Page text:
On Friday, the Connector Board met to discuss customer service and business operations changes needed for ACA implementation and voted to release draft regulations on the small business wellness program. Materials from the meeting are here.
Customer Service Technology and Business Operations
The Connector’s customer service and business operations needs are changing due to implementation of the Affordable Care Act (ACA). Currently, the Connector administers two separate programs: Commonwealth Care (subsidized coverage for individuals) and Commonwealth Choice (unsubsidized coverage for individuals, families and small businesses).
Under the ACA, the Connector will run a single integrated program for individuals (subsidized and unsubsidized) and small employers, which requires new technology-driven customer service and business operations capabilities including:
• Call center support for real-time, integrated eligibility determinations for premium tax credits and cost-sharing reductions.
• Consumer support in navigating new products, programs, and subsidy calculations.
• Member support using online tools, such as web chat and email message centers.
• Assistance for new populations (e.g. in the future – businesses with up to 100 employees).
• Establish a Customer Service Contact Center where members can receive assistance by phone, email, online chat and in person.
On Friday, the Connector issued a Request for Proposals (RFP) from vendors who can provide these new capabilities. The Connector plans to select a bidder by January 30, 2013.
Sub-Connector Licensing Procedures RFI
Under Chapter 58 of the Acts of 2006, the Connector has the authority to license sub-connectors, which are local organizations with experience in the small business health insurance market. On Friday, the Connector released a Request for Information (RFI) seeking feedback from market stakeholders on their proposed straw man model to license sub-connectors.
The proposed model creates formal links between the Connector and “alternative distribution channels” (e.g., brokers and business associations) to increase access to qualified health plans (QHPs) and wellness programs offered by the Connector. Sub-connectors would be licensed to sell all QHPs the Connector offers to small groups, but it is the sub-connector’s responsibility to establish agreements with carriers to distribute these plans. Sub-connectors will also be required to perform administrative functions, such as enrollment, customer service and premium billing, for all small businesses that enroll through them.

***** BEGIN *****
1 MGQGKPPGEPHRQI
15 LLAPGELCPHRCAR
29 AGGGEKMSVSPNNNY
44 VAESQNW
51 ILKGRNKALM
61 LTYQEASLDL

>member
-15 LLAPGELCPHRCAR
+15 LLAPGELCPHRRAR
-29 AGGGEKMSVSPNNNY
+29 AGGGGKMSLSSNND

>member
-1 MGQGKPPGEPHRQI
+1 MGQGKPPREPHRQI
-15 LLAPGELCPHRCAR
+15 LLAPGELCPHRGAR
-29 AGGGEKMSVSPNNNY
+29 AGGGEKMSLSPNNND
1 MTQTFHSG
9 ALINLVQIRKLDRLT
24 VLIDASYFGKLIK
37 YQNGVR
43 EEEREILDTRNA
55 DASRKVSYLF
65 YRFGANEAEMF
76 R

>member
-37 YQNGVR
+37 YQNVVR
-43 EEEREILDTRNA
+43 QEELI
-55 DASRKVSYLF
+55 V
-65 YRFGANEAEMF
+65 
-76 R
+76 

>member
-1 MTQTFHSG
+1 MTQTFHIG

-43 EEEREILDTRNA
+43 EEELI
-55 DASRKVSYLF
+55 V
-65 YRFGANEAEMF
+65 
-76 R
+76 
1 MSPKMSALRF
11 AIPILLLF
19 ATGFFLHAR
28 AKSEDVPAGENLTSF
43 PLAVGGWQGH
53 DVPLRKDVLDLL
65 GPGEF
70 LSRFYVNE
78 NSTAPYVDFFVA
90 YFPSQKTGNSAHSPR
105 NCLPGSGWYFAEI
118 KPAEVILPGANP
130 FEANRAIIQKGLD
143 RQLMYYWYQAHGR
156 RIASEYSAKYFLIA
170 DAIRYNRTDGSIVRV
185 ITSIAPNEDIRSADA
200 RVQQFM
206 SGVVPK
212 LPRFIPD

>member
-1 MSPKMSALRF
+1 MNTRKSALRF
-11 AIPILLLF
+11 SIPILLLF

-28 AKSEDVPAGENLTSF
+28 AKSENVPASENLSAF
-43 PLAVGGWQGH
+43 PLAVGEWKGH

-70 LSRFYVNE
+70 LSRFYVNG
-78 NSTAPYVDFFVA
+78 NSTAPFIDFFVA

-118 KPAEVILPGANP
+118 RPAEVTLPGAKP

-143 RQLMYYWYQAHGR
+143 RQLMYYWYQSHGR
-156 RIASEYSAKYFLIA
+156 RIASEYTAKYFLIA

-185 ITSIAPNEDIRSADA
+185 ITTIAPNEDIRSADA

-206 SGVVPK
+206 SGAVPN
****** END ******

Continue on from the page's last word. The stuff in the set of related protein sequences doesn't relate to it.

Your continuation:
Wellness Track premium rebates will be available to small employers who shop and purchase a plan through the Connector using the proposed sub-connector straw man model. If permitted by the federal government, the Connector also intends to offer ACA small business tax credits to groups that purchase a Connector plan through a sub-connector.
Connector Board member Dolores Mitchell sparked a discussion about whether the sub-connector model is in the best interest of the Connector. Robin Callahan (MassHealth) responded that she understands the model as creating more roads to the Connector. Glen Shor noted that the proposed model is structured in a way that works with the market and the RFI is intended to gauge market reaction and help refine what the sub-connector model. Connector staff plan to come back to the Board with feedback from the RFI in early 2013.
Small Group Wellness Incentive Program
Chapter 288 of the Acts of 2010 created a small business wellness rebate program through the Connector to encourage small employers to participate in wellness activities. The original statute limited eligibility to small employers that qualified for ACA tax credits – employers with fewer than 25 employees and an average annual salary less than $50,000.
However, the Connector found these eligibility criteria too limiting, as most small employers’ salaries at the ACA-required level typically do not offer health insurance. To address this problem, last year’s state budget included language to allow the Connector to redefine eligibility for their wellness program – known as Wellness Track – through regulations.
Connector staff recommended the following updated eligibility criteria:
• Eliminate the salary restriction
• Make small groups eligible for rebates for three years as long as they complete the wellness requirements
• Make the program available to small groups that purchase directly through the Connector and those that purchase through a Connector-licensed sub-connector
The Connector Board voted to release these draft regulations for comment, with a public hearing scheduled for January 3rd.
The next Connector Board meeting is scheduled for Thursday, December 13th, 9:00 am at 1 Ashburton Place, 21st floor.